This post has developed as a result of comments on a post I published a few days ago. It is about the history of women’s sanitary wear and how we are now in a new trend.
I know someone who makes sanitary pads for modern women at home. She is paid by the pad. The pads are sent all over the world by her employer. The interesting fact is that this sanitary wear harks back to the past – the long past, when women washed their pads during menstruation. Thousands of women are doing it again for all sorts of reasons.
After mosses, leaves and various other helpful aids, rags were used here in the West and washed regularly which was an improvement on the old methods. Women made pads at home with loops that could be fitted on a belt round the waist. Eventually, with the beginning of manufacturing, such things were made by mass production at the end of the 19th century. But they were expensive and ordinary women could not afford them
To those who could afford disposable pads to fit to the belts, no longer were the pads laundered, but now, simply thrown away or burned.
Pads were made from all sorts of materials. Described here.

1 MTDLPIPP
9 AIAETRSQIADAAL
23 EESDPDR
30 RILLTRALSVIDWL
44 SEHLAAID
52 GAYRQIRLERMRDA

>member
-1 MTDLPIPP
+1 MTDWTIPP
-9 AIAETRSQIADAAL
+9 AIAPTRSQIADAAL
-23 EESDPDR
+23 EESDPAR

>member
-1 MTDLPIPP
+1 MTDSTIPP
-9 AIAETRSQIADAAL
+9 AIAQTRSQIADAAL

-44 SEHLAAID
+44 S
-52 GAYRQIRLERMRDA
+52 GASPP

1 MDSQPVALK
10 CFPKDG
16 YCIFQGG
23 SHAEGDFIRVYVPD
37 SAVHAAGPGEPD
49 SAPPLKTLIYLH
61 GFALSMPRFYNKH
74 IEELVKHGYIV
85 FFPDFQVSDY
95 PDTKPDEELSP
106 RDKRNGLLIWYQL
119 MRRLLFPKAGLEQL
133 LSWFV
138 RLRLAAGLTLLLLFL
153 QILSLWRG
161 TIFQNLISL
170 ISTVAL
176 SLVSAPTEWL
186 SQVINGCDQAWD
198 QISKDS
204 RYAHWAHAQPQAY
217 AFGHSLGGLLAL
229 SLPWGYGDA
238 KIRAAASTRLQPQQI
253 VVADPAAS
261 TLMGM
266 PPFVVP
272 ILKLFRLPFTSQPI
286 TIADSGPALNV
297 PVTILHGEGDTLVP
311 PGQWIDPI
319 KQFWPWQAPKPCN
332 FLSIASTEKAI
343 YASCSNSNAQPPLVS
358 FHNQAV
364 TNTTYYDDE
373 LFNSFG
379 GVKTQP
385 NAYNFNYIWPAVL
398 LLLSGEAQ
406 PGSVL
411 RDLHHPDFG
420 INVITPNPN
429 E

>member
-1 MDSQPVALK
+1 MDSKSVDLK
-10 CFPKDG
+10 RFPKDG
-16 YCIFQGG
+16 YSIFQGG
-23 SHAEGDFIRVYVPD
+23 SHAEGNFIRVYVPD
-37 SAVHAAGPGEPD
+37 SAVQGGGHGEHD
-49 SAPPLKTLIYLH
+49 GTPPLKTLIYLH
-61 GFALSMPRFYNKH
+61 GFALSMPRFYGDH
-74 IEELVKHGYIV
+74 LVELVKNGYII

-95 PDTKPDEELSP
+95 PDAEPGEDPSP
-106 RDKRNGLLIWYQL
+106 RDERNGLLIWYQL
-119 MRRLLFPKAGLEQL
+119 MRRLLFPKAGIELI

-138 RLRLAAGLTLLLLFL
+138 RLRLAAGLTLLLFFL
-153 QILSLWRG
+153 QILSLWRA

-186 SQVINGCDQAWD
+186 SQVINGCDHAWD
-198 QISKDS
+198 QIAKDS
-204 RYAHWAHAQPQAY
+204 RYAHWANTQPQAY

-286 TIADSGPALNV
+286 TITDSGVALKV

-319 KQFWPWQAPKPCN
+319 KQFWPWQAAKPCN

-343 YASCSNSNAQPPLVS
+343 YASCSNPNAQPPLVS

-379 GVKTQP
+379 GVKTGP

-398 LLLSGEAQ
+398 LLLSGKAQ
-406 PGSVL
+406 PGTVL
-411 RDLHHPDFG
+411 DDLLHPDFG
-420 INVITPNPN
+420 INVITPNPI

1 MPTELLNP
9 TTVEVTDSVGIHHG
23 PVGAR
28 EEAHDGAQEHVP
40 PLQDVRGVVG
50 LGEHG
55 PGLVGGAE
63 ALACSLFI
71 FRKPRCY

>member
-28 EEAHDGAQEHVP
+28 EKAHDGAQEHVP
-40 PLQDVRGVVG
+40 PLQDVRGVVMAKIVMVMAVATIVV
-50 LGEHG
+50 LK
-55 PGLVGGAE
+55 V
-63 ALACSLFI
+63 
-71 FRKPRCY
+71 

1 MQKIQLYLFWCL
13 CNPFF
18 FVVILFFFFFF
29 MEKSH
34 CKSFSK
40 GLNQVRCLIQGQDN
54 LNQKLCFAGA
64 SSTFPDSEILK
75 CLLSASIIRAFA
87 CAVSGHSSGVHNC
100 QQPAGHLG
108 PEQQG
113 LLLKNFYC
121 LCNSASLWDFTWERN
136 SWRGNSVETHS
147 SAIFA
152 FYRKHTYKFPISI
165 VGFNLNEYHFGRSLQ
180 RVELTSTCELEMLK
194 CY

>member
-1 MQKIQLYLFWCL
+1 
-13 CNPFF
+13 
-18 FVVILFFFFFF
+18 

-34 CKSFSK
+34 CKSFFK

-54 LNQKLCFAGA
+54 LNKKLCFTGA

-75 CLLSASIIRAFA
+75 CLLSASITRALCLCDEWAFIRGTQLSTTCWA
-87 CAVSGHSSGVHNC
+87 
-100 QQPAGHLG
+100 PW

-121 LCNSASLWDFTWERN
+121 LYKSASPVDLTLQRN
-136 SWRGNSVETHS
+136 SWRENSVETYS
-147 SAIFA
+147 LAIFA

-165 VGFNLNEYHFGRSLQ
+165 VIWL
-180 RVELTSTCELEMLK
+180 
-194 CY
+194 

By the seventies, women tossed away their belts and used self adhesive pads – and tampons. And threw them down the loo. And they were still expensive.
Currently women can choose from a huge selection of styles offered to them commercially. Sanitary wear is a big money spinner. A gold-mine in fact. Modern sanitary wear is still expensive – expensive and TAXED!
So is it any wonder that women are finding their own way out of the grip they find themselves in?
Washable menstrual pads do not need to be disposed of after use and therefore offer a more economical alternative for women. Also called “mama cloth”, reusable menstrual pads can be found on a number of websites, or are made at home (instructions are available online). They have become a popular alternative and are gaining in popularity among women, because they are allergen and perfume-free, and can be more comfortable for women who suffer from irritations from using disposable pads.
So whether you make them yourself, or buy them they are CHEAPER, much more decorative than the boring old mass produced stuff – and greener.